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Q.  5:  To which country do the Galapagos Islands belong?

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Q.  6:  What member of Britain’s Royal Family was assassinated whilst sailing from Mullaghmore in Ireland in 1979?

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Q.  7:  Harry Potter is a very famous and successful series of seven fantasy novels, who wrote them?

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Q.  8:  Does a merry-go-round turn clockwise or counter-clockwise?

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Q.  9:  Which popular dried fruit is named after a port city in Greece?

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Q. 10:  Currently the highest priced painting in the world with a sales price equivalent to something in the region of $300 million, ‘The Card Players’ was painted by whom?

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Q. 11:  The old name for this island country stems from the Latin word for beautiful, what is it called today?

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Q. 12:  Complete the title of each of the following Hans Christian Andersen fairy tales. (And yes, you get a point for each correct answer.)

           a) The Red …..    b) The Emperor’s …  …….    C) The Steadfast …  …….

           d) The Princess And …  …    and,  e) The Wild …..

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Q. 13:  Some wills are strange, which very famous man left his wife his second best bed?

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Q. 14:  It’s the name of a dessert, the largest city in North Carolina, USA, and the wife of King George III – what is it?

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Q. 15:  Which of the following was NOT the name of a Chinese dynasty?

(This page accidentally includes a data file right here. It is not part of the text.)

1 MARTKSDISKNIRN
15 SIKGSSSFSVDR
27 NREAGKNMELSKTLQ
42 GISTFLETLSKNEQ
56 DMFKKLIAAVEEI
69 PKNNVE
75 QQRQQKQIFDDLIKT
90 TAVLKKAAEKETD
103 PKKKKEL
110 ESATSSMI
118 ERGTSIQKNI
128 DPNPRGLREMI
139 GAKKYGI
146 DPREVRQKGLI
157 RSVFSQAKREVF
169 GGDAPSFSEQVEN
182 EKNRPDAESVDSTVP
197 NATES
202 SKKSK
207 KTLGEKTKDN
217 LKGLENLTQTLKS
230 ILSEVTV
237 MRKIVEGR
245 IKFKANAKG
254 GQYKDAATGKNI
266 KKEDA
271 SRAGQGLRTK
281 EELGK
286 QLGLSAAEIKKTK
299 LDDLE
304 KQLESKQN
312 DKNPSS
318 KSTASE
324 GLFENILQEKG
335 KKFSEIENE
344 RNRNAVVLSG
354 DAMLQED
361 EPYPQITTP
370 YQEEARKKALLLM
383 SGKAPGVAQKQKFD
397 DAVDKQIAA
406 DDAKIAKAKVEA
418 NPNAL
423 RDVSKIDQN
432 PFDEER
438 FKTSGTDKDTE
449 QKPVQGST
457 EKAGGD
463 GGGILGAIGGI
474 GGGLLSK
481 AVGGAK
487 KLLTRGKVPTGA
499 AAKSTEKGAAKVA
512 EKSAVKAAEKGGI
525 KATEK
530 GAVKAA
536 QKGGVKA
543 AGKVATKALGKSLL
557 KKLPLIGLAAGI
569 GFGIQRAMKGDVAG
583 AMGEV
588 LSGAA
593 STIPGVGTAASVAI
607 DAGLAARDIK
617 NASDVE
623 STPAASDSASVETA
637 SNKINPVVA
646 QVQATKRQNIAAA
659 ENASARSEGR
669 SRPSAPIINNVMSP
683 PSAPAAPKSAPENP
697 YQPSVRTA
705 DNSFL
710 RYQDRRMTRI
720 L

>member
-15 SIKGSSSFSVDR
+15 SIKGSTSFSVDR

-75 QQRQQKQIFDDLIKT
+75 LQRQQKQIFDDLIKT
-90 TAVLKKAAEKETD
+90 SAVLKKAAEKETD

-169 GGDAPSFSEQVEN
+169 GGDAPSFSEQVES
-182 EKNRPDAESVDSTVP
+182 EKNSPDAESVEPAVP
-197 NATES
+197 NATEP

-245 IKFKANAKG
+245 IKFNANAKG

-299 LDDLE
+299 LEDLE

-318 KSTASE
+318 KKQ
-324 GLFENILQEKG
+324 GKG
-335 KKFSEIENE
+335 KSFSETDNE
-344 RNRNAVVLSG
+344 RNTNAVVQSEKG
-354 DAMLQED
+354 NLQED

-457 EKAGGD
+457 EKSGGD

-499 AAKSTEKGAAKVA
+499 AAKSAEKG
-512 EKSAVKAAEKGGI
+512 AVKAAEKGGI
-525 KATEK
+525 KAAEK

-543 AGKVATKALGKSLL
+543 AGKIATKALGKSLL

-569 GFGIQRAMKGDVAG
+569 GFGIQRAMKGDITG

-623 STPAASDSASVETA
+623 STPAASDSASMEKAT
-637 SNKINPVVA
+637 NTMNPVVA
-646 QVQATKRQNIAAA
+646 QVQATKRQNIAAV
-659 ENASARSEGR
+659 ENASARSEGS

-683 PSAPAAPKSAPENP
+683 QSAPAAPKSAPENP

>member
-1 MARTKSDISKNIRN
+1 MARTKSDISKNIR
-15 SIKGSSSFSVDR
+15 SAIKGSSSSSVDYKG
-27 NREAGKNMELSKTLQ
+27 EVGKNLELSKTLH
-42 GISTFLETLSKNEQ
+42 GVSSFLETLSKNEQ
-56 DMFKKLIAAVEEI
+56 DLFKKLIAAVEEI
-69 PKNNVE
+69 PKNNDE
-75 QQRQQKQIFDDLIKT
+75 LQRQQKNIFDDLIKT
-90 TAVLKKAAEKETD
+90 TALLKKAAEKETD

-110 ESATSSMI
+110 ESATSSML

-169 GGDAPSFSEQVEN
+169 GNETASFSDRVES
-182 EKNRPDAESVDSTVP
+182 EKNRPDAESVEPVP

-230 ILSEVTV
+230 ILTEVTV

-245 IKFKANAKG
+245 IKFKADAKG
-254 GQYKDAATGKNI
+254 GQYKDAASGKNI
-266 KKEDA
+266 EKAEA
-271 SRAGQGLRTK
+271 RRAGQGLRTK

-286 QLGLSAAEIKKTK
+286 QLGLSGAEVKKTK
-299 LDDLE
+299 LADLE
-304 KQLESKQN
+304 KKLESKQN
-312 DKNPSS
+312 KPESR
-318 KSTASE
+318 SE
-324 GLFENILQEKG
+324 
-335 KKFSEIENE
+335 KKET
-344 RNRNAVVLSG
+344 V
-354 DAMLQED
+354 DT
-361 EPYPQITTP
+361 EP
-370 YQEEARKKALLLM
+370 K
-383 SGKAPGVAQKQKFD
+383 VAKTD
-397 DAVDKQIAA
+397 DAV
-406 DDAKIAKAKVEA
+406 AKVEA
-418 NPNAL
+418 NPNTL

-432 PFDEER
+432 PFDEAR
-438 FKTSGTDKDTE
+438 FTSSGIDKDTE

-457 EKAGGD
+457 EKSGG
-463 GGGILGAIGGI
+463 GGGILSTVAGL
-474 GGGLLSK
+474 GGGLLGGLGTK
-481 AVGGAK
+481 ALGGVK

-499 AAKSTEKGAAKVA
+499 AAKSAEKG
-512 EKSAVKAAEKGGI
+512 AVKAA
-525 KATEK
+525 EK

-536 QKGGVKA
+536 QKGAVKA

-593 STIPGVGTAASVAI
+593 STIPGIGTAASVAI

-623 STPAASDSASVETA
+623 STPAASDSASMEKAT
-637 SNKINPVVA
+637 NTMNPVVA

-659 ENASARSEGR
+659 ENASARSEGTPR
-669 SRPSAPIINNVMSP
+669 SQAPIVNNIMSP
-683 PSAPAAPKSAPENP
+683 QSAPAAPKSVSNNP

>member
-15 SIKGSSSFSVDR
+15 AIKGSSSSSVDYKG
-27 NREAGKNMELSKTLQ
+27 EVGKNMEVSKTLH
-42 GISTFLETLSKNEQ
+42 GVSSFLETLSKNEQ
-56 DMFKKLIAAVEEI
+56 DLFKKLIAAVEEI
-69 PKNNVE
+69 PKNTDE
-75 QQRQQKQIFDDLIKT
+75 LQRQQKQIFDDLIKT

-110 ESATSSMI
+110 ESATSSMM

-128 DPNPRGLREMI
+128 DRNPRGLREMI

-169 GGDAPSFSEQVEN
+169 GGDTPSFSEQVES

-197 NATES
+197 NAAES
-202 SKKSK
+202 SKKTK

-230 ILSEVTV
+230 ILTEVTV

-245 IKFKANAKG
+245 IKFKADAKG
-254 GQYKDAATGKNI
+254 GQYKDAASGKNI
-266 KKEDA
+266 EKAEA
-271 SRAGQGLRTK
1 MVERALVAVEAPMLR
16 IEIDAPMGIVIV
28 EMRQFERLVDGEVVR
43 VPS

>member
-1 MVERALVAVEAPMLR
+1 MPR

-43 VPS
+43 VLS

a) Qing     b) Xin     c) Ming     d) Jin      e) Ching     or, e)  Tang

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Q. 16:  What huge sporting tournament begins June 14th this year?

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Q. 17:  Who was the first US President to have electricity in the White House?

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Q. 18:  What are very small clouds that look like they have been broken off of bigger clouds called?

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Q. 19:  He was the mythical founder of the city of Rome and the slayer of his twin brother. His name was also used for a war-like race of aliens in the series Star Trek. What was his name? (And a bonus point on offer if you can also correctly name his twin brother.)

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Q. 20:  It was the end of Napoleon’s career and the start of ABBA’s, what was it?

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ANSWERS

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Q.  1:  You’ve heard of tasers, you’ve probably seen videos of them on TV or YouTube, but what do the letters ‘T-A-S-E-R’ stand for?

A.  1:  ‘Taser’ – Stands for ‘Thomas A Swift Electric Rifle’.

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Q.  2:  Out of the 40,000 men who served on U-boats during World War II, approximately how many returned safely?

            a) 100%            b) 75%            c) 50%            d) 25%            e) 15%

A.  2:  The correct answer is d) 25%. Out of the 40,000 men who served on U-boats during WWII, only approximately 10,000 returned safely.

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Q.  3:  When did the Cold War end?

A.  3:  This year (2014) is the 25th anniversary of the end of the Cold War, so take a point if you said ‘1989’.

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Q.  4:  On which side of a venetian blind is the cord that adjusts the opening between the slats?

A.  4:  It’s on the left.  

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Q.  5:  To which country do the Galapagos Islands belong?

A.  5:  Ecuador.

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Q.  6:  What member of Britain’s Royal Family was assassinated whilst sailing from Mullaghmore in Ireland in 1979?

A.  6:  Earl Mountbatten.

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Q.  7:  Harry Potter is a very famous and successful series of seven fantasy novels, who wrote them?

A.  7:  The Harry Potter series was written by the British author J. K. Rowling.

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Q.  8:  Does a merry-go-round turn clockwise or counter-clockwise?

A.  8:  Counter-clockwise.

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Q.  9:  Which popular dried fruit is named after a port city in Greece?

A.  9:  Corinthians (after the port city Corinth).